ENIAC, an acronym for Electronic Numerical Integrator And Computer is considered to be the first operational electronic digital computer in the United States, developed by Army Ordnance to compute World War II ballistic firing tables. The first all-electric computing machine was proposed by physicist John Mauchly in 1942 and was completed in 1945.
The ENIAC, weighed 30 tons, used 200 kilowatts of electric power and consisted of 18,000 vacuum tubes, 1,500 relays, and hundreds of thousands of resistors, capacitors, and inductors. The ENIAC used 20 single-number accumulators as primary functional units but also contained special units for multiplication, division, and square roots.
How Was the First Computer Used?
In addition to ballistics, the ENIAC’s field of application included weather prediction, atomic-energy calculations, cosmic-ray studies, thermal ignition, random-number studies, wind-tunnel design, and other scientific uses. The ENIAC soon became obsolete as the need arose for faster computing speeds.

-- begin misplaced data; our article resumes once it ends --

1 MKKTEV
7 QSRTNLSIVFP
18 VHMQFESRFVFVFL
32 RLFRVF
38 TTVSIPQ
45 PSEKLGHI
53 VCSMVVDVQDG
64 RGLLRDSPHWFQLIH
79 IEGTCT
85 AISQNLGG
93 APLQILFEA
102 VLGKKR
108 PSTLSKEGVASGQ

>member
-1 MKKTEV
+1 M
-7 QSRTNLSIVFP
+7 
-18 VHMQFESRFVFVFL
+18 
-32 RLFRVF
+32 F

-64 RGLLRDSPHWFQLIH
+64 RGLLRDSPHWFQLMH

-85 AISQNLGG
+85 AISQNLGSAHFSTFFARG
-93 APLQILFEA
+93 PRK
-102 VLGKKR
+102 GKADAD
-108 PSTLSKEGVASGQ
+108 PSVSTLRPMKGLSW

5 Fun Facts about The First Computer, ENIAC
- The ENIAC performed arithmetic and transfer operations simultaneously.
- It took weeks of set-up time to program new problems.
- The only mechanical elements of the ENIC were external to the calculator. This included the IBM card reader for input, a punch card for output and 1,500 relays.
- The divider and square-root unit worked by repeated subtraction and addition.
- ENIAC was the prototype from which most other modern computers evolved. (source)
Recommended Reading: Webopedia Study Guide: The Five Generations of Computers describes each of the five generations of computers and major technology developments that have led to the current devices that we use today.